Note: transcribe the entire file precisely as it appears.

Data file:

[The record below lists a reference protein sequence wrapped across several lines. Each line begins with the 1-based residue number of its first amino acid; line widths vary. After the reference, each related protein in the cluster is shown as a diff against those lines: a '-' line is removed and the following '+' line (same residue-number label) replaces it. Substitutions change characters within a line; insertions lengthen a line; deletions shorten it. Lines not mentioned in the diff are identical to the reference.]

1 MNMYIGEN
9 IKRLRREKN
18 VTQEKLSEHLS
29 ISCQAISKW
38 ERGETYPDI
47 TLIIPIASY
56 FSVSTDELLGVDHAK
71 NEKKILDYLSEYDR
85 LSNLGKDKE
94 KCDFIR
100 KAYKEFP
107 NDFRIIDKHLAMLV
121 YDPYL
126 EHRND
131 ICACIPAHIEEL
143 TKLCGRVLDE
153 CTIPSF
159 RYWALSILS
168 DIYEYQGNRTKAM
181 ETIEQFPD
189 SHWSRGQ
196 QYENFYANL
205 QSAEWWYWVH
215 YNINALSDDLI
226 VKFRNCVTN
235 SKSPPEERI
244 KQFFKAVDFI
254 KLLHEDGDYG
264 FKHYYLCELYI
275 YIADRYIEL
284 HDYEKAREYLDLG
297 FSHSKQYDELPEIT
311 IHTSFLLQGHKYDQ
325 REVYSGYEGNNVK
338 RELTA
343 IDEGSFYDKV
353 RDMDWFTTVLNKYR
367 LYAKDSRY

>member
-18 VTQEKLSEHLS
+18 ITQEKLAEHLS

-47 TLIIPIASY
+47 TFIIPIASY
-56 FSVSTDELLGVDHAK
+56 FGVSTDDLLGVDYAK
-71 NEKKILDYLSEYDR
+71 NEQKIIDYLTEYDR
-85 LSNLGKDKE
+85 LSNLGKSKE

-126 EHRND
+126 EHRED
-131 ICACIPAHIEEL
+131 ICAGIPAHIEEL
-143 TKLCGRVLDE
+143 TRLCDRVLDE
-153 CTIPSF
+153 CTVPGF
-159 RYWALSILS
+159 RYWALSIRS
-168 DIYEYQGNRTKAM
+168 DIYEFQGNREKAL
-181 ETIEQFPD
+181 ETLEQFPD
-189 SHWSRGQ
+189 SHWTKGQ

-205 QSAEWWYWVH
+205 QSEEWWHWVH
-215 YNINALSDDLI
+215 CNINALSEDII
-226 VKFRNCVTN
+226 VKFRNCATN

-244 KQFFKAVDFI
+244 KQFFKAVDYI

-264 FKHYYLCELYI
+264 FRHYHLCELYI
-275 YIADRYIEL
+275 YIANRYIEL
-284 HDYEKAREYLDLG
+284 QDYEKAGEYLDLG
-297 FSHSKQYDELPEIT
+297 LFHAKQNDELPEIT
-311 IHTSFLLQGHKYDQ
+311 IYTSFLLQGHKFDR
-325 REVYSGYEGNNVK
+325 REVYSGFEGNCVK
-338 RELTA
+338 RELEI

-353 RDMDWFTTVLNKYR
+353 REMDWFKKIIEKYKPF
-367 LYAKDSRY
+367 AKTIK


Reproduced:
[The record below lists a reference protein sequence wrapped across several lines. Each line begins with the 1-based residue number of its first amino acid; line widths vary. After the reference, each related protein in the cluster is shown as a diff against those lines: a '-' line is removed and the following '+' line (same residue-number label) replaces it. Substitutions change characters within a line; insertions lengthen a line; deletions shorten it. Lines not mentioned in the diff are identical to the reference.]

1 MNMYIGEN
9 IKRLRREKN
18 VTQEKLSEHLS
29 ISCQAISKW
38 ERGETYPDI
47 TLIIPIASY
56 FSVSTDELLGVDHAK
71 NEKKILDYLSEYDR
85 LSNLGKDKE
94 KCDFIR
100 KAYKEFP
107 NDFRIIDKHLAMLV
121 YDPYL
126 EHRND
131 ICACIPAHIEEL
143 TKLCGRVLDE
153 CTIPSF
159 RYWALSILS
168 DIYEYQGNRTKAM
181 ETIEQFPD
189 SHWSRGQ
196 QYENFYANL
205 QSAEWWYWVH
215 YNINALSDDLI
226 VKFRNCVTN
235 SKSPPEERI
244 KQFFKAVDFI
254 KLLHEDGDYG
264 FKHYYLCELYI
275 YIADRYIEL
284 HDYEKAREYLDLG
297 FSHSKQYDELPEIT
311 IHTSFLLQGHKYDQ
325 REVYSGYEGNNVK
338 RELTA
343 IDEGSFYDKV
353 RDMDWFTTVLNKYR
367 LYAKDSRY

>member
-18 VTQEKLSEHLS
+18 ITQEKLAEHLS

-47 TLIIPIASY
+47 TFIIPIASY
-56 FSVSTDELLGVDHAK
+56 FGVSTDDLLGVDYAK
-71 NEKKILDYLSEYDR
+71 NEQKIIDYLTEYDR
-85 LSNLGKDKE
+85 LSNLGKSKE

-126 EHRND
+126 EHRED
-131 ICACIPAHIEEL
+131 ICAGIPAHIEEL
-143 TKLCGRVLDE
+143 TRLCDRVLDE
-153 CTIPSF
+153 CTVPGF
-159 RYWALSILS
+159 RYWALSIRS
-168 DIYEYQGNRTKAM
+168 DIYEFQGNREKAL
-181 ETIEQFPD
+181 ETLEQFPD
-189 SHWSRGQ
+189 SHWTKGQ

-205 QSAEWWYWVH
+205 QSEEWWHWVH
-215 YNINALSDDLI
+215 CNINALSEDII
-226 VKFRNCVTN
+226 VKFRNCATN

-244 KQFFKAVDFI
+244 KQFFKAVDYI

-264 FKHYYLCELYI
+264 FRHYHLCELYI
-275 YIADRYIEL
+275 YIANRYIEL
-284 HDYEKAREYLDLG
+284 QDYEKAGEYLDLG
-297 FSHSKQYDELPEIT
+297 LFHAKQNDELPEIT
-311 IHTSFLLQGHKYDQ
+311 IYTSFLLQGHKFDR
-325 REVYSGYEGNNVK
+325 REVYSGFEGNCVK
-338 RELTA
+338 RELEI

-353 RDMDWFTTVLNKYR
+353 REMDWFKKIIEKYKPF
-367 LYAKDSRY
+367 AKTIK